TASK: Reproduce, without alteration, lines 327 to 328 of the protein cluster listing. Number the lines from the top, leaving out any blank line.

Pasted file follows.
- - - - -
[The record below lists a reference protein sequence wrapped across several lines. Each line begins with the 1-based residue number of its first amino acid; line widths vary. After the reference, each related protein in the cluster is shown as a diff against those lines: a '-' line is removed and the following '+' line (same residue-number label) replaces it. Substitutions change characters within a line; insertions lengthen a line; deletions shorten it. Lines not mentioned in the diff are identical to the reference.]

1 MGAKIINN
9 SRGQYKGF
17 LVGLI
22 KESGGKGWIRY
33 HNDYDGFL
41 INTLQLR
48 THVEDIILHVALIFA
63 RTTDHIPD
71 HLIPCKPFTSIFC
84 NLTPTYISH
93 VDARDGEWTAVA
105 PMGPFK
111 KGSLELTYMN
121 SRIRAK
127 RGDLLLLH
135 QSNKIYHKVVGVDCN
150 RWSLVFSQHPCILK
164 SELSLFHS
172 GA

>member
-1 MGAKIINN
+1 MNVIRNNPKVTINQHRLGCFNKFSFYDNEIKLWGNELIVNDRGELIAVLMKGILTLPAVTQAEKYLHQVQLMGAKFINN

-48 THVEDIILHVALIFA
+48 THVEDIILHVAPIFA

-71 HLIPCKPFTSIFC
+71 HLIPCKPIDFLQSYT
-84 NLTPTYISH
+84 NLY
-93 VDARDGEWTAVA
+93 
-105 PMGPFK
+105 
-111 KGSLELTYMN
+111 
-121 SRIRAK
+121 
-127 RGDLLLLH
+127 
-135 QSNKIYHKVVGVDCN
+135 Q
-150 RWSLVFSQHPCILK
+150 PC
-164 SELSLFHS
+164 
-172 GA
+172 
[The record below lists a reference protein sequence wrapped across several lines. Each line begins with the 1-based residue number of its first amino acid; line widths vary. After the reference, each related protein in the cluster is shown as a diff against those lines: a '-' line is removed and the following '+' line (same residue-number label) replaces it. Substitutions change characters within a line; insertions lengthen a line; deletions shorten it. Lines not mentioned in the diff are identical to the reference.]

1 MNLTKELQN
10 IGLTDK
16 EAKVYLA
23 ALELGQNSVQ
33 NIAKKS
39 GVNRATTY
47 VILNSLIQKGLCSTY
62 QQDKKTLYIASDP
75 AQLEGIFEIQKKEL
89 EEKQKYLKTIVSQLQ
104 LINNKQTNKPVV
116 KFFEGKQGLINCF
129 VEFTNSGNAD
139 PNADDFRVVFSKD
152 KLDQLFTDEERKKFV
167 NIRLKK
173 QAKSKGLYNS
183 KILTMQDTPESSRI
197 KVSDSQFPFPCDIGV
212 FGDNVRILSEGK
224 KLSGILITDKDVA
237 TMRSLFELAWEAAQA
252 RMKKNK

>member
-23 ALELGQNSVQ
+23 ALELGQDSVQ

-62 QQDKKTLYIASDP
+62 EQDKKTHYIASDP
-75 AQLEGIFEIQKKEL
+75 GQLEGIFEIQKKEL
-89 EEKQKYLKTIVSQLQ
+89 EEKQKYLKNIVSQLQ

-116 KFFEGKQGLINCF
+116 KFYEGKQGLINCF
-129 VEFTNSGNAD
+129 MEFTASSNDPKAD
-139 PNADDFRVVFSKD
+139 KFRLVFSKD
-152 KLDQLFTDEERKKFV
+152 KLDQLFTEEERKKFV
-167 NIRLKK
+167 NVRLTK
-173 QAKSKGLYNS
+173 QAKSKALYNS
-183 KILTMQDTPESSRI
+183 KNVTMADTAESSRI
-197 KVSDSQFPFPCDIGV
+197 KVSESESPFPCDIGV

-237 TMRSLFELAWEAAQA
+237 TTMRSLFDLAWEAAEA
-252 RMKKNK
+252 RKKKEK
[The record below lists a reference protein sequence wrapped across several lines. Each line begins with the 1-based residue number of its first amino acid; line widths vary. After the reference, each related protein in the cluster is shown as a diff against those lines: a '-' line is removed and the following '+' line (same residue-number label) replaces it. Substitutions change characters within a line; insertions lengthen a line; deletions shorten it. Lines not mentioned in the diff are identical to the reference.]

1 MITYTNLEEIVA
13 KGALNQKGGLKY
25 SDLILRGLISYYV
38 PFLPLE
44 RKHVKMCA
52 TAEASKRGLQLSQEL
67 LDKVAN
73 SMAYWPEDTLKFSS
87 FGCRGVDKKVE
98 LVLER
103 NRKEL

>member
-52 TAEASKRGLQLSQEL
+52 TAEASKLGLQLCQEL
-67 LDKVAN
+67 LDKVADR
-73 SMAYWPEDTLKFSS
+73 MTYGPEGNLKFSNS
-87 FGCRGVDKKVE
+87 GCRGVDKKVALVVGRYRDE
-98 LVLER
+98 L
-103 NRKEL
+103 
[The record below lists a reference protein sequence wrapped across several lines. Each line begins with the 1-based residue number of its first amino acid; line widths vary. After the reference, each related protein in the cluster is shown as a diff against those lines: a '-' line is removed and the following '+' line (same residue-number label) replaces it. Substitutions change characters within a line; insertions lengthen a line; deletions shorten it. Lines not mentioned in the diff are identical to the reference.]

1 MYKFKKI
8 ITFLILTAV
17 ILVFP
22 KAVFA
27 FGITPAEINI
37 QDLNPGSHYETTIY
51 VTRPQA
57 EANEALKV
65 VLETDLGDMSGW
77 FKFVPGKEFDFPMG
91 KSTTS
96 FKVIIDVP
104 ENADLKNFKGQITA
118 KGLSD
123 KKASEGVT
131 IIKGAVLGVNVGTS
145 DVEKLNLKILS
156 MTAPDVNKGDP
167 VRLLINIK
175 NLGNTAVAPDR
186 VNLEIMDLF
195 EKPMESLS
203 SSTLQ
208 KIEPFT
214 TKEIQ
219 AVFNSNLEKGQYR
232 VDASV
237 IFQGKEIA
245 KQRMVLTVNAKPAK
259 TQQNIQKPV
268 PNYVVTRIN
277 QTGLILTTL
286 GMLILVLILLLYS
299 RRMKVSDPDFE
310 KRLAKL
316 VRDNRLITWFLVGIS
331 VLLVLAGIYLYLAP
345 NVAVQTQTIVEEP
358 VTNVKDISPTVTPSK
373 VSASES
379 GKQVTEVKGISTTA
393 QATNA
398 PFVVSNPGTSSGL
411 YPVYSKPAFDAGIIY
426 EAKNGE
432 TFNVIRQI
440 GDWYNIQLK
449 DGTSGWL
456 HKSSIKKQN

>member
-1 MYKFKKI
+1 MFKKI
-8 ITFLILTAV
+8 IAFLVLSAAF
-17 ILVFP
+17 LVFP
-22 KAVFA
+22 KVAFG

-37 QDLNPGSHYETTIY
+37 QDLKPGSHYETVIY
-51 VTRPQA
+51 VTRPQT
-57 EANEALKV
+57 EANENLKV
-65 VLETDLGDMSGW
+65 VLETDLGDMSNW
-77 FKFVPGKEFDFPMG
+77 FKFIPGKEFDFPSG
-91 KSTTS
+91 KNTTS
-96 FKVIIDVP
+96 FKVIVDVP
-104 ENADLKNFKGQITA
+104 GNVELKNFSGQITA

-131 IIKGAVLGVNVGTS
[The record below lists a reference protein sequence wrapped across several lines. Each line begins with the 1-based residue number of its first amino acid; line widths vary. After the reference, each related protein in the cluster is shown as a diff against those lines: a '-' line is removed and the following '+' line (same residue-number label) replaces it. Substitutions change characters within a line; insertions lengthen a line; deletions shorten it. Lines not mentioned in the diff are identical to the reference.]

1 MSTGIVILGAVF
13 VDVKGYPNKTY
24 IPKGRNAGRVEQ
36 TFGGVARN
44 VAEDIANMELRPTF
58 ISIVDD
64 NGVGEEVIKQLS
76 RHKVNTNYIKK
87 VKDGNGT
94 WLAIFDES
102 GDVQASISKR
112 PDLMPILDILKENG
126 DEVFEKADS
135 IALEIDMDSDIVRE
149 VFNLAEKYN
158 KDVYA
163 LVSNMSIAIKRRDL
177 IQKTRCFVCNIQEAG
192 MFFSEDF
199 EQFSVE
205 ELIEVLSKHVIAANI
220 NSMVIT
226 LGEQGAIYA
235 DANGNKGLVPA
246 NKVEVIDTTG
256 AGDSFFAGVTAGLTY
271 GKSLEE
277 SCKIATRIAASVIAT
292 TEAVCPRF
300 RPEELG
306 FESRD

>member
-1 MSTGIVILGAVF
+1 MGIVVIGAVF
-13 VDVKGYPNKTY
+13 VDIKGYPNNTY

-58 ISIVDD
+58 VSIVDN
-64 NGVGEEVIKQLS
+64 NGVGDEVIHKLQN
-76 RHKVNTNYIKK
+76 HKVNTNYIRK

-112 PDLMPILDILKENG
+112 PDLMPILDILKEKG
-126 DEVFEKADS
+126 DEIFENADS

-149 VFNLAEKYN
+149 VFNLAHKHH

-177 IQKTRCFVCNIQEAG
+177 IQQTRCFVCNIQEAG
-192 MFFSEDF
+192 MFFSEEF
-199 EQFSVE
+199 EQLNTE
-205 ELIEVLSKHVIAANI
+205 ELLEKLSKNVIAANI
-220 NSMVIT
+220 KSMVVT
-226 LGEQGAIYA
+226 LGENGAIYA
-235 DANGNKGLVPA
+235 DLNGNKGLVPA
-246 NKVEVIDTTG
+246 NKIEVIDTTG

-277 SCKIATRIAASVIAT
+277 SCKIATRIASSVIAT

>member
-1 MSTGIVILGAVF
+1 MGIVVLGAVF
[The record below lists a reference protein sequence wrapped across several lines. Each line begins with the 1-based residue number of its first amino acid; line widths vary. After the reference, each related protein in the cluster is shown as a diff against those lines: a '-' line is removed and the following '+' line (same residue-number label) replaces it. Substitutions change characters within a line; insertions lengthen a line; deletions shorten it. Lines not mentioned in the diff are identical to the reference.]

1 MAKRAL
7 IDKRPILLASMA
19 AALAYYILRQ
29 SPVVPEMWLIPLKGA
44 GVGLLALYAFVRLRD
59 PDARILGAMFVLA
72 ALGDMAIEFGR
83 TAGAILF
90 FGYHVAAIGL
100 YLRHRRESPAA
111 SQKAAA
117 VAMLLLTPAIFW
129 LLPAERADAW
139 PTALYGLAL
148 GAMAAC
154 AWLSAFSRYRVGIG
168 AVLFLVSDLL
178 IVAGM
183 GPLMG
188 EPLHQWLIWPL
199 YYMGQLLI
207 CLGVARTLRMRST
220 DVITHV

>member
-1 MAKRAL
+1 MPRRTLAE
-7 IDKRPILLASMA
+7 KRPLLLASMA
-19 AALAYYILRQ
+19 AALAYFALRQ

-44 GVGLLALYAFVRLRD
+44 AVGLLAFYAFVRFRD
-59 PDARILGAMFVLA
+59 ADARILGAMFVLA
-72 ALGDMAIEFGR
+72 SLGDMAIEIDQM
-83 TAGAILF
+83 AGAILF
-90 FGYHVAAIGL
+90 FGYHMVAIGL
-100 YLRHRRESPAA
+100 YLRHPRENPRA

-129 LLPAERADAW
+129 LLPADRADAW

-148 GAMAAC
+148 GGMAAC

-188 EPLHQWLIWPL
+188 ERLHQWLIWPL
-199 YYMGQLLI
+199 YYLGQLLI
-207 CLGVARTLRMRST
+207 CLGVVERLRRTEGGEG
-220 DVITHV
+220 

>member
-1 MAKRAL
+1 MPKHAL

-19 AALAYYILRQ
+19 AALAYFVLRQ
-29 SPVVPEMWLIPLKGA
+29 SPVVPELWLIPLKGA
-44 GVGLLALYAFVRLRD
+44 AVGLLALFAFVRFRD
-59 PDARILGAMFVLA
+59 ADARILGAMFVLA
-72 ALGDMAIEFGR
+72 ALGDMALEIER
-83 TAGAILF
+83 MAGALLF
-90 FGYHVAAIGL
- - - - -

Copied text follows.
>member
-1 MAKRAL